Sunday Sermon - Fit for God's Work - Ordinary 27
The Reverend Dr Sam Cappleman
Fit for God’s work
We could be forgiven for thinking that all of the readings today seem to be a bit dismal and not very positive. But, perhaps somewhat strangely, there is a golden thread of hope and encouragement underpinning them all.
We have the reading from Lamentations mourning the fall and destruction of Jerusalem around 586 BC. But for those who wait on the Lord, there will be hope and encouragement.
And in the gospel reading Jesus seems to speak roughly to his disciples, who after all, have only asked for a bit more faith. They ask that He would increase their faith and He replies with a strange story about a mustard seed and a mulberry tree and references to being unworthy servants.
This seems especially harsh as Jesus has just been telling His disciples that they will be troubled by sin and temptation in the times ahead, and the need to forgive others who fall into sin and then repent.
One way to perhaps understand the conversation is to change the metaphor.
It’s as if Jesus had just told the disciples that in the times ahead there would be a lot of running and physical activity involved and the disciples had asked Jesus to make them all fit.
Jesus would have replied to them that He could show them how to get fit but getting fit themselves would be something they would have to do personally, He could not do it for them.
Similarly, increasing the disciple’s faith is not something He could alone, they needed to participate themselves. Faith is not an intellectual exercise or something that can be learned like an academic subject.
Our faith is based on our beliefs, whether Christian or not. Faith grows by living out those beliefs in the world in which we find ourselves, getting on with life where we are.
Put a little more deeply, faith is the (spiritual) reality in which we live. It’s based on the spiritual dimension to our lives, which we all have, not the human dimension.
And at its heart is servant-hood and service, love for others and the world. So it’s not surprising that Jesus follows His comments about faith with a story of servant hood. It makes perfect sense.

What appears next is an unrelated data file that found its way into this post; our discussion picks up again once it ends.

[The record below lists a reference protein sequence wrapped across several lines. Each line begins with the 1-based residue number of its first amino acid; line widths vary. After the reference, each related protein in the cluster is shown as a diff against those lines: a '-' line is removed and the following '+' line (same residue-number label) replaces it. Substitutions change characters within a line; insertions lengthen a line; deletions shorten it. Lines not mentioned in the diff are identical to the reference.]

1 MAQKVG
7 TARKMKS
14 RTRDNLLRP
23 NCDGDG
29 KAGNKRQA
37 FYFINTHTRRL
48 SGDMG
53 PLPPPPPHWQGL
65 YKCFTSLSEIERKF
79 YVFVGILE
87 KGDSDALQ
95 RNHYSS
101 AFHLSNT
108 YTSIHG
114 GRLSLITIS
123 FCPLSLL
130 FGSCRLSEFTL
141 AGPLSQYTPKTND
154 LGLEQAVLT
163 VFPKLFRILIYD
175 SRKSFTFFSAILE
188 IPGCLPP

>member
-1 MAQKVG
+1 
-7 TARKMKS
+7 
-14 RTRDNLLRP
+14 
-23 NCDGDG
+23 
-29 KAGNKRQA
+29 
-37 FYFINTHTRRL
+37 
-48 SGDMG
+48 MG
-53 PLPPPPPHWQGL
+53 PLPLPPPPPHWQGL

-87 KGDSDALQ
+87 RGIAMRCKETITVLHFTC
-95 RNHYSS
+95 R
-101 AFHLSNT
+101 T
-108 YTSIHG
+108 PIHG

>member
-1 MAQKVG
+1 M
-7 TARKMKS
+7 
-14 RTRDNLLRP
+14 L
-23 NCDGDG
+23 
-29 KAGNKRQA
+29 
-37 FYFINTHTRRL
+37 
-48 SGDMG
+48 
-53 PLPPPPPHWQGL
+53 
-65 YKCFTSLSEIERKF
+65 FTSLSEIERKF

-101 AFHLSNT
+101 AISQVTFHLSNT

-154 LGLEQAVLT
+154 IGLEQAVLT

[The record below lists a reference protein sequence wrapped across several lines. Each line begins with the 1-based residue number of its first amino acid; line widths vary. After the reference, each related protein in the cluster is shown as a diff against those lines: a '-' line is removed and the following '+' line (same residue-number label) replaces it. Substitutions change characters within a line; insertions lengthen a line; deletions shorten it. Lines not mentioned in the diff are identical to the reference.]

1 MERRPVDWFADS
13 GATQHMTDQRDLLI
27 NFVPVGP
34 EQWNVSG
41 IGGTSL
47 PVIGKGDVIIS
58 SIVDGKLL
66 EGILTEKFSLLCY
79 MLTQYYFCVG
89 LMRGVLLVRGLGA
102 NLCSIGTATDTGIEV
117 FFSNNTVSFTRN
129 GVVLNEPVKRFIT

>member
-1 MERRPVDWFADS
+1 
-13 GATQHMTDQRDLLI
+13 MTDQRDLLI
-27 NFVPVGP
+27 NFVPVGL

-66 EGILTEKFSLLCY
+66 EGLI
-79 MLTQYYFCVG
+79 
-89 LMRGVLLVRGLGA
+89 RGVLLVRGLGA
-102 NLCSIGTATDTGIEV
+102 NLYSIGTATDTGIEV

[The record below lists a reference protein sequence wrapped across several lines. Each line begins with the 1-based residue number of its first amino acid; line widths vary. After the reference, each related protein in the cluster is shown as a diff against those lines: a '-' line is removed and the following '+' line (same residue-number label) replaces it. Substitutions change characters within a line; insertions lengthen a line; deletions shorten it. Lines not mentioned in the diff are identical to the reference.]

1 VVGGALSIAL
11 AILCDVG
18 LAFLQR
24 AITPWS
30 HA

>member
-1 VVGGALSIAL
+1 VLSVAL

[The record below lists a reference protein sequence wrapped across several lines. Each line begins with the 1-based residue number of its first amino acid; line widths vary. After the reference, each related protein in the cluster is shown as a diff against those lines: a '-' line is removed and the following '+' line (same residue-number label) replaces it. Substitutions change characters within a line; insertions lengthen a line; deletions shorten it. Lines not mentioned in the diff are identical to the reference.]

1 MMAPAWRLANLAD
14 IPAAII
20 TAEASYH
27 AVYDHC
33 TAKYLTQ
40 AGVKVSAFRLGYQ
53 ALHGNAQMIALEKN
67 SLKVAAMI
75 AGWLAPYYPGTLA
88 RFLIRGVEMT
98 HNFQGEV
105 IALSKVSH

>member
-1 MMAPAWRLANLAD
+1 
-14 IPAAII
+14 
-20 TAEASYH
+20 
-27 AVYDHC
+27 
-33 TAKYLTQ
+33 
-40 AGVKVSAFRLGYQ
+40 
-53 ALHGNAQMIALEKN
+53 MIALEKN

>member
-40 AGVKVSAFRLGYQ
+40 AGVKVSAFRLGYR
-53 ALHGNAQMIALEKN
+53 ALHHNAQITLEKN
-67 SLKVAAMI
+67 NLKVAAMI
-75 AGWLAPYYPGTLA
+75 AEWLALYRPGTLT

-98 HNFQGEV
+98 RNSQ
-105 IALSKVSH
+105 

It’s as if Jesus is saying, it’s not a question of having an increase in faith but much more a question of being active in the exercise of the faith we have, however small and insignificant it seems.
In this context, the power of faith is limitless. It is only limited by ourselves and our limited perspectives and perception. God’s call to each of us is to live out our faith, however small and insignificant it feels, so that the world can be changed. Hope indeed.
Then the reading from Timothy speaks of Paul’s suffering and encourages Timothy to keep going, even when times are tough and he feels rather timid. But there is hope and encouragement in this reading too.
This is one of the great messages Paul had for Timothy. Timothy himself is a great example of someone who practiced genuine faith. [Many theologians and biblical scholars are of the opinion that the epistles known as 1 Timothy, 2 Timothy and Titus are more probably after the style of Paul rather than being Pauline themselves]
We know from Acts and other epistles that Paul had met Timothy on his first missionary journey at Lystra. Timothy then had accompanied Paul on some of his missionary travels and probably acted as a messenger for him to other churches.